Recently, the CNR-ITAE activity has been addressed to the components development (electrodes and membranes) able to work in medium temperature PEFCs . One of the main problems to work at these temperatures is the proton conductivity loss due to a not full hydration of the membrane. For this reason a study on the modification of perfluorosulphonic membranes (like Nafion) was carried out by introducing different percentages of inorganic oxides (like , ) in the polymer matrix. These compounds have the function to improve the properties of the materials at high temperature due to their characteristics of softly proton conductor and/or hygroscopicity. The membranes were prepared by the Doctor-Blade casting technique that permits a good check of the thickness and a good reproducibility. A commercial was used to prepare the membranes varying the inorganic amount between 3 and . The most promising results were obtained at with a Nafion-recast membrane loaded with a ; a power density value of about at was reached. On the other side, an optimization of the electrode structure was carried out, by introducing the inorganic oxide in the catalyst layer in order to improve the performance in the range of considered temperature. By using a spray technique, thin film electrodes with a Pt loading of in the catalyst layer, low PTFE content in the diffusion layer and a 30% Pt/Vulcan (E-Tek, Inc.) as an electro catalyst were prepared. Different amounts of were introduced in the catalytic layer of the electrodes to increase the working temperature and help the water management of the fuel cell. These electrodes assembled to the modified membrane have shown a better performance at higher cell temperature than standard MEA with a power density of about at .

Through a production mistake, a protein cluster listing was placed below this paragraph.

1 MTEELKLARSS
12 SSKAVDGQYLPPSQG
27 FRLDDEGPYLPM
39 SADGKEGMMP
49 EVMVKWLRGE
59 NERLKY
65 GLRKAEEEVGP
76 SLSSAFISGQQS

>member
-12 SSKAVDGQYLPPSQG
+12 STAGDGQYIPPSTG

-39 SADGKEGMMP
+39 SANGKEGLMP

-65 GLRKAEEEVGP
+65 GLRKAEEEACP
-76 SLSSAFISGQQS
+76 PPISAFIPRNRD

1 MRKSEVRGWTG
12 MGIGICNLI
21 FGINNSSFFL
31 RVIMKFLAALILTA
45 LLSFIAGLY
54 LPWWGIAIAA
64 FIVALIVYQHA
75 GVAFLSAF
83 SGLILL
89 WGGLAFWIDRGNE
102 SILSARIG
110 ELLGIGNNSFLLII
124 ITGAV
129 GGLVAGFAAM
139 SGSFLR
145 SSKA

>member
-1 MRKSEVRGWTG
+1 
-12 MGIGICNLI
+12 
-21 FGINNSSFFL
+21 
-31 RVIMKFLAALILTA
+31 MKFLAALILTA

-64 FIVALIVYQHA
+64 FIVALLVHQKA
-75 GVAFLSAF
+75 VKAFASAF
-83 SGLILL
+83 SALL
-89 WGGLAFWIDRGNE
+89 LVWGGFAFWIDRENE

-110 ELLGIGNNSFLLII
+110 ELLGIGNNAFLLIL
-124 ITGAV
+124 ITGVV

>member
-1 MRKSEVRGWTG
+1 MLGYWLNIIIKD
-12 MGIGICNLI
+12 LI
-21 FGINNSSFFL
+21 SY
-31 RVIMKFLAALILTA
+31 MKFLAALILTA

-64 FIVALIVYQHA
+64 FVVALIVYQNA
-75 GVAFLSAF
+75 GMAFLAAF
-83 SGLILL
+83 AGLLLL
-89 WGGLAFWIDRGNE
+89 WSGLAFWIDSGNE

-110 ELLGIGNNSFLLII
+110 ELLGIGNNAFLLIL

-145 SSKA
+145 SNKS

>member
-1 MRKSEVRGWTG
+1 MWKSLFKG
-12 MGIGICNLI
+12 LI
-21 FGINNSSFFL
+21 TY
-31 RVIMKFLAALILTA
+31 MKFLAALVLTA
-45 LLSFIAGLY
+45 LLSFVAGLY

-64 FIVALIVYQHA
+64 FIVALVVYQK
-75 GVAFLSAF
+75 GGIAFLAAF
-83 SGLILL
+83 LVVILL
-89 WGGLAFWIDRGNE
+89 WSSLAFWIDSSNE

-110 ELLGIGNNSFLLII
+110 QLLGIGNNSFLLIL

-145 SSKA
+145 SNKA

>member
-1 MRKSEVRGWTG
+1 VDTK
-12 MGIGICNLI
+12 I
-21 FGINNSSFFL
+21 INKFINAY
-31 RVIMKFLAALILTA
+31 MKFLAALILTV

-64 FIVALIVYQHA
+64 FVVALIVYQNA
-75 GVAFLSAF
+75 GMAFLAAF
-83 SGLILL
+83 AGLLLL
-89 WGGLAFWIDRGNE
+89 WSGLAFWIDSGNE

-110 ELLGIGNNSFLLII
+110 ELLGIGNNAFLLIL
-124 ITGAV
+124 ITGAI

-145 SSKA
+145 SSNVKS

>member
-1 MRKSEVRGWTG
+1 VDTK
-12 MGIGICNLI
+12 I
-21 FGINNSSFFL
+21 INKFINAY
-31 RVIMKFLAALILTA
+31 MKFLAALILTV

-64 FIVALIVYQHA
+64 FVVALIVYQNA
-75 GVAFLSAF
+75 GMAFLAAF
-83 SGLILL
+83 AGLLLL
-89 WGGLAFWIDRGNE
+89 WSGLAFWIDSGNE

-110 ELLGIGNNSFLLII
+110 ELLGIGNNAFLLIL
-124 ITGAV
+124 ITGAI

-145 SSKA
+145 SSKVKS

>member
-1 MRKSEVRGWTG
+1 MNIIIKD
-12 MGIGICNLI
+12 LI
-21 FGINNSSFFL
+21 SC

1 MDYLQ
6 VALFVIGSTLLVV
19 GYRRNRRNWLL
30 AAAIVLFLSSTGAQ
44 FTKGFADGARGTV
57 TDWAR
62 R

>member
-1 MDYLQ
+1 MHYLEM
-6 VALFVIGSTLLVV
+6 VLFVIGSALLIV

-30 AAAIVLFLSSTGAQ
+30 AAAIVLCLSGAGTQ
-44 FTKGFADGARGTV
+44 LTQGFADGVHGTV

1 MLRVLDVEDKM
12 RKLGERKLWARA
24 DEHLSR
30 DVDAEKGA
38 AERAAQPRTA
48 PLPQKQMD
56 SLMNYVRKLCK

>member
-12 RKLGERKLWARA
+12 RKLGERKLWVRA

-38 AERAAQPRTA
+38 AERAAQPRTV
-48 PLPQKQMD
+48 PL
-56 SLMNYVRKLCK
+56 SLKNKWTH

MEAs for Polymer Electrolyte Fuel Cell (PEFC) Working at Medium Temperature
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Gatto, I., Saccà, A., Carbone, A., Pedicini, R., and Passalacqua, E. (February 8, 2006). "MEAs for Polymer Electrolyte Fuel Cell (PEFC) Working at Medium Temperature." ASME. J. Fuel Cell Sci. Technol. August 2006; 3(3): 361–365. https://doi.org/10.1115/1.2217959
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